• Excessive joint flexibility. Your doctor may stretch your child's arms and legs to determine the extent of his or her flexibility. If your child has Stickler syndrome, he or she may be able to extend the arms and legs beyond the range of motion that is comfortable for most people.
  • Mitral valve prolapse. Mitral valve prolapse, a disorder in which one of your heart valves doesn't close properly, has been reported in people with Stickler syndrome. Your doctor may detect this condition while listening to your child's heart with a stethoscope.
Molecular genetic testing may be used to identify the mutant genes associated with Stickler syndrome, but it's not commonly used to diagnose this disorder. However, it's occasionally used to confirm a suspected diagnosis or for prenatal diagnosis.

Complications

Some of the more severe complications of Stickler syndrome may develop in your child's eyes:
  • Glaucoma. Glaucoma refers to an eye disorder characterized by pressure building within your eyeball. Increased pressure pinches the nerve that relays the signal for sight from the retina to your brain (optic nerve). Untreated glaucoma will eventually cause blindness.
  • Retinal detachment. This is a serious eye complication resulting from Stickler syndrome. Retinal detachment occurs when the thin layer of tissue at the back of your eye (retina) pulls away from its nourishing collection of blood vessels, called the choroid. If left untreated, blindness will result.
Other potential complications include:
  • Deafness. The hearing loss associated with Stickler syndrome may become more severe over time and can eventually result in deafness.
  • Osteoarthritis. Swollen and painful joints may indicate that your child has premature onset of osteoarthritis, a condition in which the cartilage in the joints deteriorates. In severe cases, hip or knee joint replacement surgery may be necessary to replace your child's damaged joints.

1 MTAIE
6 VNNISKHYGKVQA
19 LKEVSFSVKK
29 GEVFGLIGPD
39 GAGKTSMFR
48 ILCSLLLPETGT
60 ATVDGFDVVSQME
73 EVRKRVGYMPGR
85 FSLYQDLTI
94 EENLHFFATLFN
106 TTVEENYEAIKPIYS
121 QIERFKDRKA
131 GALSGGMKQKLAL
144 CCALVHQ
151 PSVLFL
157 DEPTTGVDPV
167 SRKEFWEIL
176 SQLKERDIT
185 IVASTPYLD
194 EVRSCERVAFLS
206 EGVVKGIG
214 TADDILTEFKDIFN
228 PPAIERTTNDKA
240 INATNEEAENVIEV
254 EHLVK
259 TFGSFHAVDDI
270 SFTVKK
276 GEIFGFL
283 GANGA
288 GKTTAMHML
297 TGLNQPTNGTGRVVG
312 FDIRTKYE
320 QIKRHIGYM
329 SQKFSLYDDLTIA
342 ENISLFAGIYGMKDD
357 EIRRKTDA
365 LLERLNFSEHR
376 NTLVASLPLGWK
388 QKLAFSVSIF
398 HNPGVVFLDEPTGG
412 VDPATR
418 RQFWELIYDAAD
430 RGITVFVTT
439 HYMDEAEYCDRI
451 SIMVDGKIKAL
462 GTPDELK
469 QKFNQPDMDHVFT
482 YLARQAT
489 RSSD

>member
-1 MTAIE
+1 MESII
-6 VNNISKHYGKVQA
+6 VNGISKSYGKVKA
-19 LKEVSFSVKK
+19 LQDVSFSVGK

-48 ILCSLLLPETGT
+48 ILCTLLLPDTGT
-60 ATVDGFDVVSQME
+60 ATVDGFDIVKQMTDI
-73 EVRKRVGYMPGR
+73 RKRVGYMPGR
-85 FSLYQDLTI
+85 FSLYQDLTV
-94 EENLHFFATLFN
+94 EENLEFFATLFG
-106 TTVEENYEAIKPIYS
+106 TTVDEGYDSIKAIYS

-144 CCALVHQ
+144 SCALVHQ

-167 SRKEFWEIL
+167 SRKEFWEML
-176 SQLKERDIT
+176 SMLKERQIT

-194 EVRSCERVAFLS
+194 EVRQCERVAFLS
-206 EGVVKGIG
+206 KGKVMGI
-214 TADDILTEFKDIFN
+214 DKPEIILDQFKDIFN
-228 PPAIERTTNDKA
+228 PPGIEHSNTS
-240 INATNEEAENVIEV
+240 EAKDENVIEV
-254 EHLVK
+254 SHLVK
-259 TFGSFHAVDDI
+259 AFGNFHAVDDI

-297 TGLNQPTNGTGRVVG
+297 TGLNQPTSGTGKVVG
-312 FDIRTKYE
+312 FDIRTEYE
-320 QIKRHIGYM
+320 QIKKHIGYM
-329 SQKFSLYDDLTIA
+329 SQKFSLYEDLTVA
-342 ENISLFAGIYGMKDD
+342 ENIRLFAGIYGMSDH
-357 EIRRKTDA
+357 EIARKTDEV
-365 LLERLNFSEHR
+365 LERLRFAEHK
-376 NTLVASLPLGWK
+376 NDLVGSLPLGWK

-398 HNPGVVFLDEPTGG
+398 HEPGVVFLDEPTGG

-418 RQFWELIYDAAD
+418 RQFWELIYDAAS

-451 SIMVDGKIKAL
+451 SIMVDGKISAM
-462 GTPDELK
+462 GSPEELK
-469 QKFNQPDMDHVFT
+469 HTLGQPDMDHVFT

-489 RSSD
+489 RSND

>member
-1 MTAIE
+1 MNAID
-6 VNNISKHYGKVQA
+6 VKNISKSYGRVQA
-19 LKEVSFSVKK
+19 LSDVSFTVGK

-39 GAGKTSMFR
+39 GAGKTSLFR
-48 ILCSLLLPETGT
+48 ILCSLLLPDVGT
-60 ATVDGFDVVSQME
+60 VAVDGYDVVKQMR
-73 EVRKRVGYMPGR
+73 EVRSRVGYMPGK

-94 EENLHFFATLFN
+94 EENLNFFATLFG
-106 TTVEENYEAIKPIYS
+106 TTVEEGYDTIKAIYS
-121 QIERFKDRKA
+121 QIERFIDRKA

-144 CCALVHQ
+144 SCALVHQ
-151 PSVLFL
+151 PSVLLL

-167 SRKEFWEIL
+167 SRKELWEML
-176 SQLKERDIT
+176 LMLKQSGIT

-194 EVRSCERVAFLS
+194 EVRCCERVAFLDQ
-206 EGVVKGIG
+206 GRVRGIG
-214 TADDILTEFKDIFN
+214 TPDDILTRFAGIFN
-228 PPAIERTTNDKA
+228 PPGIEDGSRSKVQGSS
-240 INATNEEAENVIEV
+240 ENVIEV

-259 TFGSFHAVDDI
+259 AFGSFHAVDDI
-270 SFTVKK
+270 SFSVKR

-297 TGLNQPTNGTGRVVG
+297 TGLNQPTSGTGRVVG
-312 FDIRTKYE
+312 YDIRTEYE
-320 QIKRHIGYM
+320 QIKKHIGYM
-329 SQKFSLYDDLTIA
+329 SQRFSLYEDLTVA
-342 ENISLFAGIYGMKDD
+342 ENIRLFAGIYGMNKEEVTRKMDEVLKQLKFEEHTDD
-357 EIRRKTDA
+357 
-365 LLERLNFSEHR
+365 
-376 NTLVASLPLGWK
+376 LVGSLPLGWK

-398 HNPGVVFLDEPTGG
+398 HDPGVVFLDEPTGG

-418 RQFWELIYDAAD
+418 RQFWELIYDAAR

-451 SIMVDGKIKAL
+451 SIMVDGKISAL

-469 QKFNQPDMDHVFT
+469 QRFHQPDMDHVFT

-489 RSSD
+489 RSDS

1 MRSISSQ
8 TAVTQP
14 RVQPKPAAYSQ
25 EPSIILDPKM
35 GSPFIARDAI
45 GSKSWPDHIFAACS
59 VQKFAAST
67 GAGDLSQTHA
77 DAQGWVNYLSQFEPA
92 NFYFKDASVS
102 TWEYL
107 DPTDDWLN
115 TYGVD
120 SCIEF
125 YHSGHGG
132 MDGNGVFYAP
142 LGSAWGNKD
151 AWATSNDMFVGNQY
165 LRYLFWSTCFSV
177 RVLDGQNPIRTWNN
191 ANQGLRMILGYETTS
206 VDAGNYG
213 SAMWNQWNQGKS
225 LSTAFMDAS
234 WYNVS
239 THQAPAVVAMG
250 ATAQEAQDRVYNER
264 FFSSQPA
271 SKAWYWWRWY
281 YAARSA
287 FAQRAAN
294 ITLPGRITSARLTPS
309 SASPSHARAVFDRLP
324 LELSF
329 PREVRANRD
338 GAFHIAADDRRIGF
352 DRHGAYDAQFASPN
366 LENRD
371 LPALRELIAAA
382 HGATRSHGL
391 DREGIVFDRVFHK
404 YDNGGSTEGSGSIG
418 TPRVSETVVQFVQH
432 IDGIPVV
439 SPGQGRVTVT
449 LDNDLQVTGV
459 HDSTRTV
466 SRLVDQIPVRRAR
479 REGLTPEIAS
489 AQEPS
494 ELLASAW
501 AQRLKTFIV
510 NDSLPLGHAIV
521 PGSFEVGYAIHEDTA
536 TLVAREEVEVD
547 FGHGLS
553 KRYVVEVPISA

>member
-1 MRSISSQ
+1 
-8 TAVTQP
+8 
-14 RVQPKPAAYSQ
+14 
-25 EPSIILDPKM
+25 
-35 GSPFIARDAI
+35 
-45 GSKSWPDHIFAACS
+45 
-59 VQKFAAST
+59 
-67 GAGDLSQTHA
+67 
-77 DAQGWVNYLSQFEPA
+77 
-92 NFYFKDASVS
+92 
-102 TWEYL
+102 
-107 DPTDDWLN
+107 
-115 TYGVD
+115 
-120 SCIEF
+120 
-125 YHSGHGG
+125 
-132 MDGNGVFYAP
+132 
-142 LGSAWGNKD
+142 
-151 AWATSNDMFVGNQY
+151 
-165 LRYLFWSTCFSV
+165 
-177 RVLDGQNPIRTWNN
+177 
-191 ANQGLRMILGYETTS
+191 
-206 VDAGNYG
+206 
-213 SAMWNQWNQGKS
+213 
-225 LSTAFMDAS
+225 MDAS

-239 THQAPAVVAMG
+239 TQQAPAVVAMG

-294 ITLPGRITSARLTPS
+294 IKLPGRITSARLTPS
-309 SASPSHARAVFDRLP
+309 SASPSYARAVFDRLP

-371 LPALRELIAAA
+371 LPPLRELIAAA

• Ear infections. Children with facial structure abnormalities are more likely to develop ear infections than are children with normal facial features.
  • Difficulty breathing or feeding. Children born with facial abnormalities that include an opening in the roof of the mouth (cleft palate), a large tongue and a small lower jaw (Robin's syndrome), may experience difficulty feeding or breathing.

Treatments and drugs

Treatment for Stickler syndrome focuses on addressing the signs and symptoms of the disorder. There's no cure for Stickler syndrome.
  • Surgery. Babies born with a hole in the roof in their mouths (cleft palate) undergo surgery to repair the defect, usually nine months to a year after birth. During this procedure, tissue from the roof of the mouth may be stretched to cover the cleft palate. This surgery helps relieve problems feeding or breathing.
  • Corrective lenses. Corrective lenses are important for treating the severe nearsightedness associated with Stickler syndrome. Some people notice better corrected vision with contact lenses than with glasses.
  • Hearing aids. If your child has problems hearing, you may find that your child's quality of life is improved by wearing a hearing aid.
  • Anti-inflammatory medications. Medications such as ibuprofen (Advil, Motrin, others), naproxen (Aleve, Naprosyn, others) and aspirin relieve joint swelling, stiffness and pain. Taking these medications before or after physical activity may help your child move more comfortably.
In addition to treating any signs and symptoms, your child will likely continue seeing doctors regularly for eye exams and hearing assessments to monitor whether his or her vision and hearing change over time.